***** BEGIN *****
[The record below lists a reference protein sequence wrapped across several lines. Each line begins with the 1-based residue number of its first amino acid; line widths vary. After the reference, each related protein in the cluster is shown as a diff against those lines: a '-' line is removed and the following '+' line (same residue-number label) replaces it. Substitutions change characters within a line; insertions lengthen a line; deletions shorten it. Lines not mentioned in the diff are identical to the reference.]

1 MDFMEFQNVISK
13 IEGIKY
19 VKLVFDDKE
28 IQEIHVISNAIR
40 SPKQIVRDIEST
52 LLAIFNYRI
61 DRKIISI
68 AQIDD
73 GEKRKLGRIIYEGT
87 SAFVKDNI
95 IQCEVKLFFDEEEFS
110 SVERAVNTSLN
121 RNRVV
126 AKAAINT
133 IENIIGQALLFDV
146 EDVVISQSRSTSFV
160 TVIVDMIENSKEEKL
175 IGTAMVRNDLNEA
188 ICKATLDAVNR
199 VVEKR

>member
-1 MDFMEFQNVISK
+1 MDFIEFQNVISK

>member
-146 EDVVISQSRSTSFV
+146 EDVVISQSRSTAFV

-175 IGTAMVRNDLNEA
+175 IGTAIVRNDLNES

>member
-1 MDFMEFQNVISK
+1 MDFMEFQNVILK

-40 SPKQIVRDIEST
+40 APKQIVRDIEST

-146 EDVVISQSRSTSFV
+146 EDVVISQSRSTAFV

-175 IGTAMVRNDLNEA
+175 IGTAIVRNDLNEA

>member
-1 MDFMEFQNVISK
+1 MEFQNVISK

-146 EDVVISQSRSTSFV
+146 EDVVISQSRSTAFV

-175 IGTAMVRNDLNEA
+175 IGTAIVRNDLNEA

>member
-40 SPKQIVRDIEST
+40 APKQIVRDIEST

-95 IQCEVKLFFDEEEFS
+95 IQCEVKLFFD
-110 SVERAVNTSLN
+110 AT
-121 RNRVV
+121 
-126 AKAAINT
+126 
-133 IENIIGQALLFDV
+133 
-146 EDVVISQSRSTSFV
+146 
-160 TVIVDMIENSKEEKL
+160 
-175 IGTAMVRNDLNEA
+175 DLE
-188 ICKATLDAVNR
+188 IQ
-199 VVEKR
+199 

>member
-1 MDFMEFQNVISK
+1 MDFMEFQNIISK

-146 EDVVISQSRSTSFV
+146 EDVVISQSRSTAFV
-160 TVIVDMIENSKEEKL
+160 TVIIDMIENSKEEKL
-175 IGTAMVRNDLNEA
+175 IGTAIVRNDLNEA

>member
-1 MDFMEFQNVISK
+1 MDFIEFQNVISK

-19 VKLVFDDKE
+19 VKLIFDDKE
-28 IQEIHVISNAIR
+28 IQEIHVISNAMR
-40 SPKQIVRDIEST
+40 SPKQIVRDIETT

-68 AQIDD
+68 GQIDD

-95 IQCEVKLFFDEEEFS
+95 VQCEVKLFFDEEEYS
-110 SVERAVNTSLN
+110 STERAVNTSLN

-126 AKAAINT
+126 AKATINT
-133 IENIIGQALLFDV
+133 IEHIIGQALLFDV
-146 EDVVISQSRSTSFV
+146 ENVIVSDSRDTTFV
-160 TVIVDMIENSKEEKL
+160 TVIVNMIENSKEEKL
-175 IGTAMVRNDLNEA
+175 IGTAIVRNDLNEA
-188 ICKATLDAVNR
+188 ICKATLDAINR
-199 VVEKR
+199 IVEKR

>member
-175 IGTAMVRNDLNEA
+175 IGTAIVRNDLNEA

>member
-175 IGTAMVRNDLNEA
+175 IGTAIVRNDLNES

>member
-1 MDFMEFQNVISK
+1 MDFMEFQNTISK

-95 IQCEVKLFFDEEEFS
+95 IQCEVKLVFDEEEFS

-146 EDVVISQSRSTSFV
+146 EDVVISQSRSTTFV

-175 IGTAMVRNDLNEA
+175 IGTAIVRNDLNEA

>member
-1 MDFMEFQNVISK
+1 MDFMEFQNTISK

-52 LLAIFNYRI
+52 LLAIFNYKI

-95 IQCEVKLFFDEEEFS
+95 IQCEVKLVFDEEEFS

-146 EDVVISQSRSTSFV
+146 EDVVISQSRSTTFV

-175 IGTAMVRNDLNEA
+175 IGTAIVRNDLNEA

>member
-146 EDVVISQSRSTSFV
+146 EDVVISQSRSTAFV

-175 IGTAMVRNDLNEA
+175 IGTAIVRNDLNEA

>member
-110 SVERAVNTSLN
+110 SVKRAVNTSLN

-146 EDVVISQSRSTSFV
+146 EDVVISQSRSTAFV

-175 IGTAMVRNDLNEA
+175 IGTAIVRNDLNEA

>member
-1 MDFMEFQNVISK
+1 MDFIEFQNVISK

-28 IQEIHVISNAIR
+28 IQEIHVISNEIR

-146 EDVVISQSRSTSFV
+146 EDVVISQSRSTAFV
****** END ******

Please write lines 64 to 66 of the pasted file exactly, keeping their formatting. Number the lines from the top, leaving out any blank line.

+175 DLE
-188 ICKATLDAVNR
+188 IQ